The purpose of this blog is simple. When I come across a quote in something I’m reading that glorifies God and raises my affections for Jesus Christ I want to share it with others. So I type it up, cite the reference, and post it on the blog. I borrowed the Latin phrase “Tolle Lege” (“take up and read”) from the account of Augustine’s conversion to Christ in his spiritual autobiography Confessions. The passage below exemplifies what you are likely to find on this blog:
“But when a deep consideration had from the secret bottom of my soul drawn together and heaped up all my misery in the sight of my heart; there arose a mighty storm, bringing a mighty shower of tears. Which that I might pour forth wholly, in its natural expressions, I rose from Alypius: solitude was suggested to me as fitter for the business of weeping; so I retired so far that even his presence could not be a burden to me. Thus was it then with me, and he perceived something of it; for something I suppose I had spoken, wherein the tones of my voice appeared choked with weeping, and so had risen up.
He then remained where we were sitting, most extremely astonished. I cast myself down I know not how, under a certain fig-tree, giving full vent to my tears; and the floods of mine eyes gushed out an acceptable sacrifice to Thee. And, not indeed in these words, yet to this purpose, spake I much unto Thee: and Thou, O Lord, how long? how long, Lord, wilt Thou be angry, for ever? Remember not our former iniquities, for I felt that I was held by them. I sent up these sorrowful words: How long, how long, “tomorrow, and tomorrow?” Why not now? why not is there this hour an end to my uncleanness?
So was I speaking and weeping in the most bitter contrition of my heart, when, lo! I heard from a neighbouring house a voice, as of boy or girl, I know not, chanting, and oft repeating. ‘Take up and read; Take up and read.’ [‘Tolle, lege! Tolle, lege!’] Instantly, my countenance altered, I began to think most intently whether children were wont in any kind of play to sing such words: nor could I remember ever to have heard the like. So checking the torrent of my tears, I arose; interpreting it to be no other than a command from God to open the book, and read the first chapter I should find…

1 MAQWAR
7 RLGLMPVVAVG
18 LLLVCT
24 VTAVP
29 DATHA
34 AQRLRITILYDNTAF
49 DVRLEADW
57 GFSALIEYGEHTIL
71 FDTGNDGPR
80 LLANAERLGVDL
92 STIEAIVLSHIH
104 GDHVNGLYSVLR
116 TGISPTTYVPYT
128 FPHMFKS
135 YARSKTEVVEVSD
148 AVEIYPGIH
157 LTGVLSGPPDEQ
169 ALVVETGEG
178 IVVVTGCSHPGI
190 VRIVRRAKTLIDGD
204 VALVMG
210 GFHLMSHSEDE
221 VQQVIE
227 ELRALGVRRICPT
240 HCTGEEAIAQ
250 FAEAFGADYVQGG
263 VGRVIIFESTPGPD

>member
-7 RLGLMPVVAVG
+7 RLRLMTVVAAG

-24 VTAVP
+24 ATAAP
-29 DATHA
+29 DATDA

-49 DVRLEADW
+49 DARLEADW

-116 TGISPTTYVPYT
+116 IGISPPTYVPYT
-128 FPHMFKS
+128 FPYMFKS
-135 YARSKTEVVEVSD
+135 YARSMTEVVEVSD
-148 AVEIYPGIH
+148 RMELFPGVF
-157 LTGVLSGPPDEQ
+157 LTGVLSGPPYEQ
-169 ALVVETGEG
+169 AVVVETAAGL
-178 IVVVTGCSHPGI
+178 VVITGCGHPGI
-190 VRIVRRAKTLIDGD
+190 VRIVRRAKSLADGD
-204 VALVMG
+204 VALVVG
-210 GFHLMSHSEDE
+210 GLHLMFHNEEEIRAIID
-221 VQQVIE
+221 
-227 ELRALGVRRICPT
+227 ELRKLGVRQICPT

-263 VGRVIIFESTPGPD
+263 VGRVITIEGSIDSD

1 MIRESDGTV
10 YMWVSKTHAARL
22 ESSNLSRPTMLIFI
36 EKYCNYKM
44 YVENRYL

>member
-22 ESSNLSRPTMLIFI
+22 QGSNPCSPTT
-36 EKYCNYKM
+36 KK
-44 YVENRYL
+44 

Eagerly then I returned to the place where Alypius was sitting; for there had I laid the volume of the Apostle when I arose thence. I seized, opened, and in silence read that section on which my eyes first fell: ‘Not in rioting and drunkenness, not in chambering and wantonness, not in strife and envying; but put ye on the Lord Jesus Christ, and make not provision for the flesh, in concupiscence.’ [Romans 13:14-15] No further would I read; nor needed I: for instantly at the end of this sentence, by a light as it were of serenity infused into my heart, all the darkness of doubt vanished away.”1
Soli Deo Gloria,
1. Aurelius Augustine, The Confessions of St. Augustine, translated by Edward Pusey. Vol. VII, Part 1. The Harvard Classics. New York: P.F. Collier & Son, 1909–14; Bartleby.com, 2001. www.bartleby.com/7/1/, Book Eight, Chapter 12, Paragraphs 27-28.